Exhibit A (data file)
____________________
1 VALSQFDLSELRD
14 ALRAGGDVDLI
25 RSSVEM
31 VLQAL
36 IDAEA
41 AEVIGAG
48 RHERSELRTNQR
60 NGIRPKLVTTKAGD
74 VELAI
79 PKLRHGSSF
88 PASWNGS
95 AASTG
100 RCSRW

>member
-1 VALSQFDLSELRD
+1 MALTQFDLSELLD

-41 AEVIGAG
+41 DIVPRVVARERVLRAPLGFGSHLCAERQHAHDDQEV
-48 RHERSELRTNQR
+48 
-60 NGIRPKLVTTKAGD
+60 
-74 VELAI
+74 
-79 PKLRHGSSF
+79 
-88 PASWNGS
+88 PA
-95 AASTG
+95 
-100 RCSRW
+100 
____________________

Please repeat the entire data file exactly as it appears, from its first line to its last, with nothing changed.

1 VALSQFDLSELRD
14 ALRAGGDVDLI
25 RSSVEM
31 VLQAL
36 IDAEA
41 AEVIGAG
48 RHERSELRTNQR
60 NGIRPKLVTTKAGD
74 VELAI
79 PKLRHGSSF
88 PASWNGS
95 AASTG
100 RCSRW

>member
-1 VALSQFDLSELRD
+1 MALTQFDLSELLD

-41 AEVIGAG
+41 DIVPRVVARERVLRAPLGFGSHLCAERQHAHDDQEV
-48 RHERSELRTNQR
+48 
-60 NGIRPKLVTTKAGD
+60 
-74 VELAI
+74 
-79 PKLRHGSSF
+79 
-88 PASWNGS
+88 PA
-95 AASTG
+95 
-100 RCSRW
+100 